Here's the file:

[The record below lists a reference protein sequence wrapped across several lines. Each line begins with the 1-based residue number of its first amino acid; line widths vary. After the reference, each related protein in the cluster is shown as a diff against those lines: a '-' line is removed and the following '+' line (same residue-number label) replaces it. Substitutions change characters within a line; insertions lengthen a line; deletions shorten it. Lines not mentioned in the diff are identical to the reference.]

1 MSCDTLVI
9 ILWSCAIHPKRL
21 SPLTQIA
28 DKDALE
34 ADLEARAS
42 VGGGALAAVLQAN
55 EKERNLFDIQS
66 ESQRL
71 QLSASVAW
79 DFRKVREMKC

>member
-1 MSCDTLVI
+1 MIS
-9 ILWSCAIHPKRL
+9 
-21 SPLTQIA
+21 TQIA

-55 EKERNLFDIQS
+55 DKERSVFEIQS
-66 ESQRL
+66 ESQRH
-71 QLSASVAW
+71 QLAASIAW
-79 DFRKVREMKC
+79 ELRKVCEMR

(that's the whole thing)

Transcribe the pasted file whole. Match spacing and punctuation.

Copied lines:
[The record below lists a reference protein sequence wrapped across several lines. Each line begins with the 1-based residue number of its first amino acid; line widths vary. After the reference, each related protein in the cluster is shown as a diff against those lines: a '-' line is removed and the following '+' line (same residue-number label) replaces it. Substitutions change characters within a line; insertions lengthen a line; deletions shorten it. Lines not mentioned in the diff are identical to the reference.]

1 MSCDTLVI
9 ILWSCAIHPKRL
21 SPLTQIA
28 DKDALE
34 ADLEARAS
42 VGGGALAAVLQAN
55 EKERNLFDIQS
66 ESQRL
71 QLSASVAW
79 DFRKVREMKC

>member
-1 MSCDTLVI
+1 MIS
-9 ILWSCAIHPKRL
+9 
-21 SPLTQIA
+21 TQIA

-55 EKERNLFDIQS
+55 DKERSVFEIQS
-66 ESQRL
+66 ESQRH
-71 QLSASVAW
+71 QLAASIAW
-79 DFRKVREMKC
+79 ELRKVCEMR